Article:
“A combo burger of Krista Tippett meets Jimmy Fallon!”
That’s how Fr. Greg Boyle described In Other News, a radio show hosted by “two over-caffeinated Jesuits in formation,” Matt Wooters (Brother Matt) and Louie Hotop (Captain Louie). Broadcast on Saint Louis University’s KSLU and podcast on SoundCloud, In Other News features interviews with an impressive line-up of Jesuits and Catholic thinkers and doers, including Fr. James Martin, Sr. Simone Campbell, Fr. Greg Boyle, and Sr. Helen Prejean.
In jest, they’ve said they “hope to become the Ellen DeGeneres of small town radio.” At its core, their podcast asks big questions about mystery and the human spirit. For the final episode of their second season, they dialed up our host Krista Tippett and expressed a rare optimism and faith in their generation’s commitment to community, communion, and service.
It’s voices like these that are often missing when we talk about faith and the millennial (my) generation. You’ll find yourself doubled-over in laughter at points and at others misty-eyed, particularly when they recall the beautiful life and legacy of a fellow Jesuit, Fr. T.J. Martinez, the founding president of the Cristo Rey Jesuit College Preparatory School of Houston who passed away recently.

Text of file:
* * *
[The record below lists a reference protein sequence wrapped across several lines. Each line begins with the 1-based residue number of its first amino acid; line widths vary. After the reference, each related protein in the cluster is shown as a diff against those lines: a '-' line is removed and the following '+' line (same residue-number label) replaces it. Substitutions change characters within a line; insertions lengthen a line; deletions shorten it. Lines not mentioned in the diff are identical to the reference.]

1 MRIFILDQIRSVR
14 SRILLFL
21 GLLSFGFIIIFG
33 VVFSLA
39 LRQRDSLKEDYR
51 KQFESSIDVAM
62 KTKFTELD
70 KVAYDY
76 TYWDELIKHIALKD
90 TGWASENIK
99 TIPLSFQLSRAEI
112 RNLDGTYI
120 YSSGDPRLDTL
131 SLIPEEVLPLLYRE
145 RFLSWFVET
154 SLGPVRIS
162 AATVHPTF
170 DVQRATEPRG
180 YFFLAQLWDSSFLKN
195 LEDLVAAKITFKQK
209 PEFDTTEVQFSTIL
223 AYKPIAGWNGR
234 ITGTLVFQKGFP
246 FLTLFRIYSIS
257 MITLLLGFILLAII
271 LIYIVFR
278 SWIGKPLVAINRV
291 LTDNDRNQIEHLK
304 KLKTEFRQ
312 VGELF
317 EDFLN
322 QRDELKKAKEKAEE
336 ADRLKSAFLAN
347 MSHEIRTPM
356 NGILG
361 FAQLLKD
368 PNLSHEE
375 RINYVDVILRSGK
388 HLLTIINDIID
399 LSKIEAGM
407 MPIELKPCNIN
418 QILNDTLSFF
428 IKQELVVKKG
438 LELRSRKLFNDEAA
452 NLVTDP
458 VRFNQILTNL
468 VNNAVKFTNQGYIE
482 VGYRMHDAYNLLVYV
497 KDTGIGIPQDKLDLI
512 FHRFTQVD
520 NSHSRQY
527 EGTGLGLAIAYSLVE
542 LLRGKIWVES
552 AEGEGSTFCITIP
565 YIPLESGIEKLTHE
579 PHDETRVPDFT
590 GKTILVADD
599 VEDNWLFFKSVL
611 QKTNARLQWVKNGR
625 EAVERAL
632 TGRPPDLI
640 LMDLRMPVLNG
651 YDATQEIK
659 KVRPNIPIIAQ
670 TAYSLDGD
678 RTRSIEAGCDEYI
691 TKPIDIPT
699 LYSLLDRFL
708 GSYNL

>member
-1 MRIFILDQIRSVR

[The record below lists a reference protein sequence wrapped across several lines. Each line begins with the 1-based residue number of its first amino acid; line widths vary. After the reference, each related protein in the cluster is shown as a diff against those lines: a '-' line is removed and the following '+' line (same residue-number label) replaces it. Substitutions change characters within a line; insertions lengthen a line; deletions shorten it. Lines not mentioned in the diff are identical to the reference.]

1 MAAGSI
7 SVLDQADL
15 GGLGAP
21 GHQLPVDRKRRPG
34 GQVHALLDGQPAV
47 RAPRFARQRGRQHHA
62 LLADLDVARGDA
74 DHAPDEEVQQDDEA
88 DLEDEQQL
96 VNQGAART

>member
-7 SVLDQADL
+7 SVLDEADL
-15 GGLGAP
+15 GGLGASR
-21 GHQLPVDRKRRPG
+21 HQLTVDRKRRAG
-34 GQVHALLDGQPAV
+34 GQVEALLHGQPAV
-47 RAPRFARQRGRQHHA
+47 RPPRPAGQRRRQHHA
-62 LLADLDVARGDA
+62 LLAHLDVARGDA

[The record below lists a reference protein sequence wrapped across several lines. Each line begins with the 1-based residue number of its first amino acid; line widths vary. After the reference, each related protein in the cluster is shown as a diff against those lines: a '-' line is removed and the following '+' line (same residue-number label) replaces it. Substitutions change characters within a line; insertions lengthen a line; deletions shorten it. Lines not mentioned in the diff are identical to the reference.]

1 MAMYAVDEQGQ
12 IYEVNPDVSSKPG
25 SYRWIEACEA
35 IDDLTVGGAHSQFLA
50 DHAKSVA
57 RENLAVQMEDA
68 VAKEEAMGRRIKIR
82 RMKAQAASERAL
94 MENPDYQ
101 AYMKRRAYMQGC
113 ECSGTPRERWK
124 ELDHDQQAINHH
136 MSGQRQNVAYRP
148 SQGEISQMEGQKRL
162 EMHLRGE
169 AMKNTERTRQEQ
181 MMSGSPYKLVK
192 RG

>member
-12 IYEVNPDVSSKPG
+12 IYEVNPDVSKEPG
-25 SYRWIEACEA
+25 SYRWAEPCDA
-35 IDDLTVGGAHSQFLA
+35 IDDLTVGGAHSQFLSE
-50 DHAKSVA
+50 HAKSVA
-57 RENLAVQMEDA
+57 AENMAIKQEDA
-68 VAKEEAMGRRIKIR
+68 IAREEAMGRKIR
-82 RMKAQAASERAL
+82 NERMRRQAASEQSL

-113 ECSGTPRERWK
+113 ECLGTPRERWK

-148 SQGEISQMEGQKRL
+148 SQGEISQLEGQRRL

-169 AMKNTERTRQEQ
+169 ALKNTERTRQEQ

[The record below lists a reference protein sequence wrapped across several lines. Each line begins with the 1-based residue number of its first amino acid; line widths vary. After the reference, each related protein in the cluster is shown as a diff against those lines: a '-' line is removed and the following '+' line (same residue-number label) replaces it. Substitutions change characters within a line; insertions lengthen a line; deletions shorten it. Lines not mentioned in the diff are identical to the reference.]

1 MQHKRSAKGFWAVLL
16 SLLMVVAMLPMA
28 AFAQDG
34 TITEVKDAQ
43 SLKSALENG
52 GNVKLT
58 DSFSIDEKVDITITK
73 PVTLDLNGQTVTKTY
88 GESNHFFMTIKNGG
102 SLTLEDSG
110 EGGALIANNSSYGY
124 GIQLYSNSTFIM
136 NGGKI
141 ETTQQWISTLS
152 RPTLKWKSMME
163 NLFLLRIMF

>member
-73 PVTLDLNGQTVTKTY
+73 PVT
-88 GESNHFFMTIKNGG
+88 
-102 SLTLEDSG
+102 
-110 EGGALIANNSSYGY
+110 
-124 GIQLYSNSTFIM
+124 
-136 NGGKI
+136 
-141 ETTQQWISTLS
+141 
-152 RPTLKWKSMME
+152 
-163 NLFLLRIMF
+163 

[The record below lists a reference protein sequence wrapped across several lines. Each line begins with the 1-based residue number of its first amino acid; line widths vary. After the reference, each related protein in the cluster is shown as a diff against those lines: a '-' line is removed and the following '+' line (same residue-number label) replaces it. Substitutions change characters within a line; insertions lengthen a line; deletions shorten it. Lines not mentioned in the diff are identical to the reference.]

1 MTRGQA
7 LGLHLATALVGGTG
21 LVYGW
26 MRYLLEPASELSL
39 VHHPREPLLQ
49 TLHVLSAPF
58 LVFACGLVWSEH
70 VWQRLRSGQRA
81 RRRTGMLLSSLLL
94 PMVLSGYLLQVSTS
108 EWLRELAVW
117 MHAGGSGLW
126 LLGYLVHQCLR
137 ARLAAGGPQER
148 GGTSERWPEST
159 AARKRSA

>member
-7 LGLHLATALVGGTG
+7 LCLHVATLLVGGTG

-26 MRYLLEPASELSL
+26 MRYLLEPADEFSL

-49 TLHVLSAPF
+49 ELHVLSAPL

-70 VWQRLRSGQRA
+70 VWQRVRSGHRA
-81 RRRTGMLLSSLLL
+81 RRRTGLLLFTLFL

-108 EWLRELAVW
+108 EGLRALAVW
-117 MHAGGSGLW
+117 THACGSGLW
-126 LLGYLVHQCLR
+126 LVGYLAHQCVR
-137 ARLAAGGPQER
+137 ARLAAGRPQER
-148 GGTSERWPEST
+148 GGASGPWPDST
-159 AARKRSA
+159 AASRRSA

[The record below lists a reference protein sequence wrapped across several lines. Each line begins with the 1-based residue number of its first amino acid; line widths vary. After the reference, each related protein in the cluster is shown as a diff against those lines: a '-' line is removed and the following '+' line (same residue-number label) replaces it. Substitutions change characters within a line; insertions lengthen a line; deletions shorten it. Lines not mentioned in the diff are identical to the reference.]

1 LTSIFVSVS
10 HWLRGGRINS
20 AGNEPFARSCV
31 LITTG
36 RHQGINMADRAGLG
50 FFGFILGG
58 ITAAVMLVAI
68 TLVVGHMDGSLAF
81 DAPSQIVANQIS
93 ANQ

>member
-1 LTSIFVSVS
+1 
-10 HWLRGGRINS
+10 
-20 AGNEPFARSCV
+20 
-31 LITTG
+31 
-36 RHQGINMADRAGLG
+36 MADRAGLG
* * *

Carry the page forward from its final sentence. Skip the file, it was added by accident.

In the interview, Krista says this about the future of journalism:
“As somebody who’s in journalism, I think a lot about how we’ve developed these terrible habits that we have to live out of, of applying our best critical faculties to what is catastrophic, corrupt, or failing. That’s what we focus on. That’s what we lead the news with. And it has a corrosive effect. We all start to internalize what’s going wrong as the real bottom line about who we are and what we’re up against as a species and that’s not true. I very much value that biblical teaching to develop ‘eyes to see and ears to hear.’ And if you do that, if you look for and listen for what is true and beautiful and good. It’s so abundant. The dark side is true as well, but we don’t have to let it have the last word or imagine that it does.”
Wooters and Hotop say they see their vocation as “sharing our laughter and our joy as a means of sharing our faith.” It’s abundantly clear that they are undertaking that kind of ministry of listening in their podcast.
As their lives diverge in different directions, the self-described “quirky Jesuits” said this may be their last podcast. But let’s hope they keep making radio, because these kind of conversations, these kinds of questions are sorely needed.